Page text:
Three seasons and 147 games into his four-year, $13-million deal with the Edmonton Oilers, former captain Andrew Ference has said his career is over due to a hip injury that he believes dates back to his days with the Boston Bruins.
Ference, 37, told the Edmonton Journal’s Jim Matheson that he’s dealing with a “career-ending” hip injury. In a remarkably detailed recounting of his injuries, Ference told Matheson that he suffered a snapped abductor muscle and tear in his abdominal wall years back which led to hip problems. Doctors then told Ference they believed he suffered a torn hip labrum.
“Over the years, the tear gets bigger, the bone starts rubbing, the cartilage starts to go,” Ference told Matheson. “They went in and took out all the bad cartilage, fixed the labrum tear, then they had to shave the bone because it was impinging. To promote new cartilage growth, they take a drill and drill into the hip socket. The bone bleeds and forms a pseudo-cartilage. That’s where (the recovery) turns into months instead of weeks.”
Ference added that he has since been told about micro-fractures in his hip, and the belief is that when he attends the Oilers’ training camp, he’ll be told that he has failed the medical exam. At that point, Edmonton will almost certainly place Ference on long-term injured reserve and he’ll remain there for the rest of the campaign. It’s not a shock because he can’t even jog due to the injury.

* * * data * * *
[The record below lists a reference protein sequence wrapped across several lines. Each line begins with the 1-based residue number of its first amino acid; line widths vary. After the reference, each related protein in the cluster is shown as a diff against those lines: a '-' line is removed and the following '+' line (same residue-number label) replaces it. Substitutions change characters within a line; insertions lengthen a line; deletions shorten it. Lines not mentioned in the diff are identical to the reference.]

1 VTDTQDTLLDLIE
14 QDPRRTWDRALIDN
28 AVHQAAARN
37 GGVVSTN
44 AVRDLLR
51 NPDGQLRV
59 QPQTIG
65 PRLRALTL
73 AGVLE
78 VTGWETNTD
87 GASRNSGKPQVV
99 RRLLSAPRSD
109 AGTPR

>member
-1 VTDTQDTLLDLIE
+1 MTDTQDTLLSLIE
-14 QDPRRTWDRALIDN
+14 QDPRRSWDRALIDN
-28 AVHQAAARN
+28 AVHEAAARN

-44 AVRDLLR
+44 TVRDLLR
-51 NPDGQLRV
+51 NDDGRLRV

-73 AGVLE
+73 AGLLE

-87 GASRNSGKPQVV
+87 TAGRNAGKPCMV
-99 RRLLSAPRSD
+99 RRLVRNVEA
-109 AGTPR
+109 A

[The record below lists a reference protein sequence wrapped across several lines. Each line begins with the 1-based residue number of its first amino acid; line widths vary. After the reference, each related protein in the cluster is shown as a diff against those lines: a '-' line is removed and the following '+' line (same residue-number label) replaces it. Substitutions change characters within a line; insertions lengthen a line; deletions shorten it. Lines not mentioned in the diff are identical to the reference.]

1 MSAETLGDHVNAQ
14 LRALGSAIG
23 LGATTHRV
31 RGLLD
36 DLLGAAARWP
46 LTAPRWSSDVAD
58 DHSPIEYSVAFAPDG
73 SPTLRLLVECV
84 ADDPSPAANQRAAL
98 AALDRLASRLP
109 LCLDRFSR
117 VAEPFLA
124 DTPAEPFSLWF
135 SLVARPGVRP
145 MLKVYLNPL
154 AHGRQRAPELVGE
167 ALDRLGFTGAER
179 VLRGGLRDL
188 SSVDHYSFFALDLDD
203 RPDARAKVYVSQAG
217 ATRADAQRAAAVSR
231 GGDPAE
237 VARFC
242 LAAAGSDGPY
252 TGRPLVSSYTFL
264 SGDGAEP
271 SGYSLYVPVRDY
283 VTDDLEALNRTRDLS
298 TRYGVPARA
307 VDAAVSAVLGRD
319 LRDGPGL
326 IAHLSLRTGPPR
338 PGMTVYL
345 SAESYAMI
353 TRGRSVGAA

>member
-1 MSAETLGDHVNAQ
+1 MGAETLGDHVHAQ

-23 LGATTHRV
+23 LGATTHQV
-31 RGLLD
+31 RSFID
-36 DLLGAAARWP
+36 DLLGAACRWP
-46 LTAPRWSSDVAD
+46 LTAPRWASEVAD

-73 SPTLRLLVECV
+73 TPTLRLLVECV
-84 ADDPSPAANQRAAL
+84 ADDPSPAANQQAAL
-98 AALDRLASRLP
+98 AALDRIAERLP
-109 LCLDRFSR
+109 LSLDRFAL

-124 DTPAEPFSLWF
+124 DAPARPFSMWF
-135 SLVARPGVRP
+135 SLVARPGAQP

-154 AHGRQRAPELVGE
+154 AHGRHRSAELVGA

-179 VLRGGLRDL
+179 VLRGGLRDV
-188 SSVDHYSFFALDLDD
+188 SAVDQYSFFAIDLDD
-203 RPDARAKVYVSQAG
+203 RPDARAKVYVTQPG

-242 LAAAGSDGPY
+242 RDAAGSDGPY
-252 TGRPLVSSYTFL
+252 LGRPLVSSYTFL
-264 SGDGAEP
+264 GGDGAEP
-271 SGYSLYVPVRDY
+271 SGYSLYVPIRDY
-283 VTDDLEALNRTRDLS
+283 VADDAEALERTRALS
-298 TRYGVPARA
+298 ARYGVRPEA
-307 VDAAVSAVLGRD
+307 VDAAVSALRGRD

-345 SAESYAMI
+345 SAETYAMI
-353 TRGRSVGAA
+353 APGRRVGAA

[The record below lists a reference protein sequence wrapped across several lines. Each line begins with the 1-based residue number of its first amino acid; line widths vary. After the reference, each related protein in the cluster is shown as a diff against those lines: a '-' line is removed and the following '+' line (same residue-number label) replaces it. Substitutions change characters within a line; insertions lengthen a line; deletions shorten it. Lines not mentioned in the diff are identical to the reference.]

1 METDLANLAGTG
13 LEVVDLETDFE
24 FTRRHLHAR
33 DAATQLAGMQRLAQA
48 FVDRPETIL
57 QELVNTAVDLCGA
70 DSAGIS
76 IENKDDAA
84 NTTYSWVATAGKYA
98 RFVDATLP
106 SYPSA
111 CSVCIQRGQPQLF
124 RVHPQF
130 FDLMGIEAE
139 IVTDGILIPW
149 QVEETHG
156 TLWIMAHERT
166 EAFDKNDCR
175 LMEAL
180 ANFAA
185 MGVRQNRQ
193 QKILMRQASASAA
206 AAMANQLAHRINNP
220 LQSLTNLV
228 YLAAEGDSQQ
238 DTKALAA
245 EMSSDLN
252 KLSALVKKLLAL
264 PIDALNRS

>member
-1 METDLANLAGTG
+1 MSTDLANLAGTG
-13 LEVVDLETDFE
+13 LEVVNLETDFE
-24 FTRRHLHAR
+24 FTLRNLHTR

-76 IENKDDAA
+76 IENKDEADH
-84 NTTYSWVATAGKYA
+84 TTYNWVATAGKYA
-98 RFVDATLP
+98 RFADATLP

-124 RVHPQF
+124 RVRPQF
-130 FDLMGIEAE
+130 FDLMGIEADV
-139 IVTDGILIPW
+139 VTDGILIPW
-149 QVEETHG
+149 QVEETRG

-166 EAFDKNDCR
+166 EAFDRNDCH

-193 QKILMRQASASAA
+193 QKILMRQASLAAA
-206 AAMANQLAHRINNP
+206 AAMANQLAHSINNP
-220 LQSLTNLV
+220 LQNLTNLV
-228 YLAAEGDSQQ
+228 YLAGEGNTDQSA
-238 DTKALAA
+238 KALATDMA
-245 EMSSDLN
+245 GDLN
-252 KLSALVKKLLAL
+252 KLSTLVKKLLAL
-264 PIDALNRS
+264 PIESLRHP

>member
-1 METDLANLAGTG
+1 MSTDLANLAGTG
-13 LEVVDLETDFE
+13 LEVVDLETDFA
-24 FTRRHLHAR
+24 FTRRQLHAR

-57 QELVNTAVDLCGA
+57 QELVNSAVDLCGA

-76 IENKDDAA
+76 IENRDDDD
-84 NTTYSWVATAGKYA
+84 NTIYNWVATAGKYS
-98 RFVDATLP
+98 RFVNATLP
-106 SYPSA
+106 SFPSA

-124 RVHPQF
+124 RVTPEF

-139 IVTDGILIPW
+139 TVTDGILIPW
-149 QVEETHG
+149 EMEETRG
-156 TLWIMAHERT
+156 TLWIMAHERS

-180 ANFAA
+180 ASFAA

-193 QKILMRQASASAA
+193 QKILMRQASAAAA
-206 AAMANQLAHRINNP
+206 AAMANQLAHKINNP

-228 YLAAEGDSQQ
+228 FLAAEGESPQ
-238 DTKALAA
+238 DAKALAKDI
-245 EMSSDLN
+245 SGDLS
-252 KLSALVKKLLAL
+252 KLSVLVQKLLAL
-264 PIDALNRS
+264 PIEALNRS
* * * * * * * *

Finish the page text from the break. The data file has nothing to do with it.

“That obviously comes before skating,” Ference told Matheson.
There was a good chance that regardless of Ference’s health, he wouldn’t have played much or at all this coming season. He skated in only six games all of 2015-16 and his ice time dwindled to the point he was a rarely used third-pairing blueliner. It was a stark contrast from the 21-plus minutes he averaged in his first season with the Oilers in 2013-14.
He was also relieved of the captaincy before the campaign began in October 2015. In his place, the Oilers named four alternate captains, and though Ference wore one of the ‘A’s, he wasn’t in the lineup often enough for it to matter.
Ference’s injury and status heading into the season means that his career will come to an end after 907 games in the NHL, which saw him spend time with Edmonton, Boston, the Calgary Flames and Pittsburgh Penguins. Drafted by Pittsburgh in the eighth round, 208th overall, Ference managed 43 goals and 225 points over the course of his career, as well as another eight goals and 38 points in 120 playoff games.
Ference’s best offensive season came in 2005-06 when he notched four goals and 31 points for the Flames, but the most significant year to him was the 2010-11 campaign in which he won the Stanley Cup as a member of the Bruins.
“I got 16 years,” Ference told Matheson. “I don’t feel I missed out. The people close to me walk on egg-shells until I tell them it’s OK. I told my wife it’s like graduating from high school…You have fond memories. If I hadn’t won a Stanley Cup, that would be tough to swallow now.”
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